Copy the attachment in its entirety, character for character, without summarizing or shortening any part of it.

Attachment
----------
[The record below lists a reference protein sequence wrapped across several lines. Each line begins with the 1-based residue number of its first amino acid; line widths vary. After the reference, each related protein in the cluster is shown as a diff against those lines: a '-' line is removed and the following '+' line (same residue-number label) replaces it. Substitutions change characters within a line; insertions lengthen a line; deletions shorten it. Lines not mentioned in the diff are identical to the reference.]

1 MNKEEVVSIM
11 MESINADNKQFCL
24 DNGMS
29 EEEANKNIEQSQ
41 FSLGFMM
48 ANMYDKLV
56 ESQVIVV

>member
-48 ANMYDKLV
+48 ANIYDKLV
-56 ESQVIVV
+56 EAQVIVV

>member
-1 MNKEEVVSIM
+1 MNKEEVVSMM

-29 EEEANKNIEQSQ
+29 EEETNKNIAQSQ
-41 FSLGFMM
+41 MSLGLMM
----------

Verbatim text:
[The record below lists a reference protein sequence wrapped across several lines. Each line begins with the 1-based residue number of its first amino acid; line widths vary. After the reference, each related protein in the cluster is shown as a diff against those lines: a '-' line is removed and the following '+' line (same residue-number label) replaces it. Substitutions change characters within a line; insertions lengthen a line; deletions shorten it. Lines not mentioned in the diff are identical to the reference.]

1 MNKEEVVSIM
11 MESINADNKQFCL
24 DNGMS
29 EEEANKNIEQSQ
41 FSLGFMM
48 ANMYDKLV
56 ESQVIVV

>member
-48 ANMYDKLV
+48 ANIYDKLV
-56 ESQVIVV
+56 EAQVIVV

>member
-1 MNKEEVVSIM
+1 MNKEEVVSMM

-29 EEEANKNIEQSQ
+29 EEETNKNIAQSQ
-41 FSLGFMM
+41 MSLGLMM